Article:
Against the background of chaos and horror, the love story between Golo and Hannah Doll, the commandant’s wife, sets the plot in motion. Hannah is a big-boned Aryan, “stolid, countrified, and built for procreation and physical work.” She hates her husband and National Socialism, yet she does not leave the Kat Zet. The beginning of their love story, at least from Golo’s point of view, is a matter of “lust-on-first-sight,” when he watches Hannah walking “home” to the camp in a white summer dress, “wondering what she’d look like with all her clothes off.” Slowly, Golo’s lust changes to love, which ultimately might not go beyond platonic yearning, as Hannah puts it toward the end of the novel: “Imagine how disgusting it would be, if anything good came out of that place,“ namely Auschwitz.
‘The crewcut’s most becoming’
The number of texts available about the Holocaust are boundless, ranging from witnesses’ testimonies, historical accounts, diary entries of victims or Nazis from before, during, and after the Shoah, to novels, poems, plays, films, interviews and more. Intimate fictional accounts of Nazis’ minds, however, are rare. With his book, Amis enters unusual literary territory; the result is a mesmerizing, terrifying and at times funny read.
Amis brilliantly renders the ridiculousness of the Germans’ attempts to justify or euphemize their doings by laying bare their dull cruelty in indifferent and self-deluding conversations. Thus, dialogues range from the borderline comic - “The crewcut’s most becoming,” Doll says to a prisoner who has just had his head shaved, “and is that your phone number? Just joking. Nicht?” referring to his tattoo - to the gruesome: “What don’t we do to them?” Golo asks his colleague Boris, referring to the prisoners. “I suppose we don’t rape them,” he continues. Boris answers:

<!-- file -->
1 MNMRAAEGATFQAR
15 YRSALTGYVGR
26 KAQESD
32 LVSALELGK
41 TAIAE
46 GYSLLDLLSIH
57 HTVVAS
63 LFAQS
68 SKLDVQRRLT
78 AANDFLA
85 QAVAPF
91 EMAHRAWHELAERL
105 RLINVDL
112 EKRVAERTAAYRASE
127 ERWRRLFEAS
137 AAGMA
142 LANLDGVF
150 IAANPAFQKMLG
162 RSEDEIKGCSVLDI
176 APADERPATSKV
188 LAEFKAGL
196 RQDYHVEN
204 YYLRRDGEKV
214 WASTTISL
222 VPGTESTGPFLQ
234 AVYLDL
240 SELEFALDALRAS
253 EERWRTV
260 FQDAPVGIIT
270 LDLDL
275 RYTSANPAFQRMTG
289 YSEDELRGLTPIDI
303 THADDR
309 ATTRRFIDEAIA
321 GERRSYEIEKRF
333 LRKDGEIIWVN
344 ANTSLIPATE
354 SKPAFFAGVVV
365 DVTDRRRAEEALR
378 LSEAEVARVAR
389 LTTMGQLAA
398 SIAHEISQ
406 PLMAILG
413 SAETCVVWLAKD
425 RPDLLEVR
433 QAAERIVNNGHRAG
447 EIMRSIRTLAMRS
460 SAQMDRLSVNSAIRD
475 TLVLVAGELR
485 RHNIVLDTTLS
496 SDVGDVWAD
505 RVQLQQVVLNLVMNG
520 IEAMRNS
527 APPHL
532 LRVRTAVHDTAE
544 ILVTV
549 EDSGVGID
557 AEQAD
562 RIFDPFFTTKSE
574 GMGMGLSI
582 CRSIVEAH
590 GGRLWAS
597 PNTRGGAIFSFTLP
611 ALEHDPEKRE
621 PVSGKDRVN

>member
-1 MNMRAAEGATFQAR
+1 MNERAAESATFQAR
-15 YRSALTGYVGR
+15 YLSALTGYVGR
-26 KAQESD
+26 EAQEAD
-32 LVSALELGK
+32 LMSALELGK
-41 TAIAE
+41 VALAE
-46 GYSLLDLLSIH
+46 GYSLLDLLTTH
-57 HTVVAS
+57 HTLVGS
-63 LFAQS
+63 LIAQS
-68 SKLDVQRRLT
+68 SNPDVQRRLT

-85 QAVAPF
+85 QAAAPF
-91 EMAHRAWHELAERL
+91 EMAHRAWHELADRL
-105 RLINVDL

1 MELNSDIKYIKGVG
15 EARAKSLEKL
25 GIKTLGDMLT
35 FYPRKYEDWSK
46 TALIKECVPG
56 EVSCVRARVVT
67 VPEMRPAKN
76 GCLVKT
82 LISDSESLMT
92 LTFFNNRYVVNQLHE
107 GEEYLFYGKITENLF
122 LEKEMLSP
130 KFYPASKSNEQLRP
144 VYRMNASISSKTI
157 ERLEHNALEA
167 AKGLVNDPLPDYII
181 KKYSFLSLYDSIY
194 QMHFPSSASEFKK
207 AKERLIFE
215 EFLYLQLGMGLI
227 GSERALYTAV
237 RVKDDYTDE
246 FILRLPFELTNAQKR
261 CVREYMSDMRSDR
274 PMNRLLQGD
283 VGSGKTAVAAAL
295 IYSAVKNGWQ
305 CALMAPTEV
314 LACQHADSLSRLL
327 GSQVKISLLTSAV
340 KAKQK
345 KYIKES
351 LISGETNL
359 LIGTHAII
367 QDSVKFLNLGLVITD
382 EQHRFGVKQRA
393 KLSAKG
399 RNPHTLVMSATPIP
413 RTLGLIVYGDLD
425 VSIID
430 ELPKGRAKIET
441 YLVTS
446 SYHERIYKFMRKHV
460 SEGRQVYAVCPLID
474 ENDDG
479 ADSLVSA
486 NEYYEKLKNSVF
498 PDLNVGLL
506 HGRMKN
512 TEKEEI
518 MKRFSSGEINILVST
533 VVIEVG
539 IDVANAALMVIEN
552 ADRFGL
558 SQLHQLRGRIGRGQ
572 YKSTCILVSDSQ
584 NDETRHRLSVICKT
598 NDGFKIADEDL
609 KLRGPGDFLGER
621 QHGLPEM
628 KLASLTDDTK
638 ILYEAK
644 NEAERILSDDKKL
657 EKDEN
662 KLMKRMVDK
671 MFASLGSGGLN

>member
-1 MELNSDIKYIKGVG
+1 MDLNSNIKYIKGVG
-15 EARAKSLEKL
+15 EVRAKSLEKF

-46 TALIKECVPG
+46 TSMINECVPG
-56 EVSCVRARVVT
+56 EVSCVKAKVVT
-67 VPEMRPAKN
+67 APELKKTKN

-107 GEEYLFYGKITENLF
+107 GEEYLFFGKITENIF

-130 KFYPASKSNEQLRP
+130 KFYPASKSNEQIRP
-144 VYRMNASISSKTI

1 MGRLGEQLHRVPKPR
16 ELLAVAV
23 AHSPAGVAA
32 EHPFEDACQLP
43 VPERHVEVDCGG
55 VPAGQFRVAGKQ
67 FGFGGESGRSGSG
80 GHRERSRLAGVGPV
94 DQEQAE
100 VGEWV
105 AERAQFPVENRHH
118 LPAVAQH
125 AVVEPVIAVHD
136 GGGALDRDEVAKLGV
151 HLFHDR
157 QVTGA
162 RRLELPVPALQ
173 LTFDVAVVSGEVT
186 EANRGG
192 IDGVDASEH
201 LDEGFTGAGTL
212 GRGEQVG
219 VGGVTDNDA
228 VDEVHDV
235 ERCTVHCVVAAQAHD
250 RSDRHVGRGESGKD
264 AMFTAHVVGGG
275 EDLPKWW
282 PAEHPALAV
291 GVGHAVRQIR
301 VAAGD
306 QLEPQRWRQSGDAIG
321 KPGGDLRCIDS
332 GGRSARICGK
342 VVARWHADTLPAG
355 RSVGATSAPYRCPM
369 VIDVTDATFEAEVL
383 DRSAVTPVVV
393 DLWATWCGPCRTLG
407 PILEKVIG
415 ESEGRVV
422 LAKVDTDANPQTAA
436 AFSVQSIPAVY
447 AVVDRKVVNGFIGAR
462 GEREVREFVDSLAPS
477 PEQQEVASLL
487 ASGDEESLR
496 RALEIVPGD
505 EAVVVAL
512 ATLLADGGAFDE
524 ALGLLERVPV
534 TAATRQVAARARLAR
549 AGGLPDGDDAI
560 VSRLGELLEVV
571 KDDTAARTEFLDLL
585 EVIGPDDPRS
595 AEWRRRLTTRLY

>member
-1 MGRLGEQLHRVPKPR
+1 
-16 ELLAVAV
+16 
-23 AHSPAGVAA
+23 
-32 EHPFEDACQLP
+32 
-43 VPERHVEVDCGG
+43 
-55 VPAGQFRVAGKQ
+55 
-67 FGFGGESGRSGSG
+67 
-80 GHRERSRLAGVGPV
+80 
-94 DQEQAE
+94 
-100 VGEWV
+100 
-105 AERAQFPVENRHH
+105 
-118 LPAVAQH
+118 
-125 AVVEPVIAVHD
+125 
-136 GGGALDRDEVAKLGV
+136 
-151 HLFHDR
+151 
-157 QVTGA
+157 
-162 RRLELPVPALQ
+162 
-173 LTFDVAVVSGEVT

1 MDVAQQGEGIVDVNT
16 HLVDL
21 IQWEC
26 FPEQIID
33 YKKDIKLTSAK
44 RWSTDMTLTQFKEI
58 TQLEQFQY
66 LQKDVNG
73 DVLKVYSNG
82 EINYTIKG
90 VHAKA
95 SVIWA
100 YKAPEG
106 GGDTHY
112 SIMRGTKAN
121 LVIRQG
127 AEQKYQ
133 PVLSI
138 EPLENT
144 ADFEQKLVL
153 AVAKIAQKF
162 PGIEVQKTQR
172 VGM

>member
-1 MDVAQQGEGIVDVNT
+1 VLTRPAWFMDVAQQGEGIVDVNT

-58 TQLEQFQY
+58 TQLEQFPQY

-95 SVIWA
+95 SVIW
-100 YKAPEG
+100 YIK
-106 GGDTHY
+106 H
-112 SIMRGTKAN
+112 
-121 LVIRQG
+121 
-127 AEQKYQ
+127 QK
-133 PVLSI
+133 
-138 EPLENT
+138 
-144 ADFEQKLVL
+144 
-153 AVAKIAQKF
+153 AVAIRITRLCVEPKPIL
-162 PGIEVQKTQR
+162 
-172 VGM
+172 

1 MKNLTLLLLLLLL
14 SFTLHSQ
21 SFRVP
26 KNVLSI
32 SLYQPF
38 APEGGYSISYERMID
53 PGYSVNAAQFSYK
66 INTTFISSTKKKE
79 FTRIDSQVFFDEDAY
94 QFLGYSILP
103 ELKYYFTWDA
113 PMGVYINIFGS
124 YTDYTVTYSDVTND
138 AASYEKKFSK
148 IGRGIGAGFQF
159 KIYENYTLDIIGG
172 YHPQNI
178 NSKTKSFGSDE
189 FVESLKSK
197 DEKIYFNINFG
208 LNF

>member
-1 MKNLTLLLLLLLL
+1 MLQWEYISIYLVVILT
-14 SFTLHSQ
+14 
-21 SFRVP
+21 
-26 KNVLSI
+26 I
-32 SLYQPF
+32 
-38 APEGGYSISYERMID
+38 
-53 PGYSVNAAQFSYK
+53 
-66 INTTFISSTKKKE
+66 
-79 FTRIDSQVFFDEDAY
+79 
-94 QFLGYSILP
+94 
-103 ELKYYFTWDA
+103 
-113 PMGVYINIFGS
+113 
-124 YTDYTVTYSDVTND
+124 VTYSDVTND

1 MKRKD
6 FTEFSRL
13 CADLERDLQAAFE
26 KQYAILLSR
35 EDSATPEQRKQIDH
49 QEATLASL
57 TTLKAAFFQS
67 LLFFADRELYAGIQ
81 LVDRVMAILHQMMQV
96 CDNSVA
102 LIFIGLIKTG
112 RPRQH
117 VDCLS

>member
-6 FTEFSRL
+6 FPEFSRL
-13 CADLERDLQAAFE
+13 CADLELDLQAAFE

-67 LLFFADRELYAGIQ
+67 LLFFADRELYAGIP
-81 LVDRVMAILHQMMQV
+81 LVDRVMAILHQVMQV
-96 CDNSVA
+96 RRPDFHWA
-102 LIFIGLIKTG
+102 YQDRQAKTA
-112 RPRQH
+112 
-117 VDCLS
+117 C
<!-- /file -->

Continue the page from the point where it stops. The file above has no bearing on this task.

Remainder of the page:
“Instead we do something much nastier than that We get the pretty ones and we do medical experiments on them. On their reproductive organs. We turn them into little old ladies. Then hunger turns them into little old men.”
I [Golo] said, “Would you agree that we couldn’t treat them any worse?”
“Oh, come on, we don’t eat them. No, what we do is make them eat each other.”
Amis subverts conventional depictions of Nazis as hardened, hyper-organized people. In “The Zone of Interest,” they are depicted as narrow-minded but witty alcoholics who are good at making insinuating jokes, but are at best mediocre at fulfilling their orders. They are moreover depicted as nave believers in Hans Hörbinger’s fantastic cosmic-ice theory of 1894, which holds that the earth was created when the sun collided with a frozen comet, and which had common currency during the Third Reich. Whereas inferior races descended directly from the apes, the Aryans were believed to be preserved in ice until the dawn of the human age.
Occasionally, though, Amis pushes the perpetrators toward self-recognition or even to feeling pity for their prisoners. Thus, the camp’s stench and “purplish-brown slime,” byproducts of the extermination of the Jews, make Doll wonder “if what we’re doing is good, why does it smell so lancingly bad?” Or he muses, “what needed we, really, of the crashing of the boxcars, the blazing arc lights, the terrible yelling (‘Out! Get out! Quick! Faster! FASTER!,’) the dogs, the truncheons, and the whips? If money were no object, all the transportees, so far as I’m concerned, could come here in couchettes [sleeping coaches].”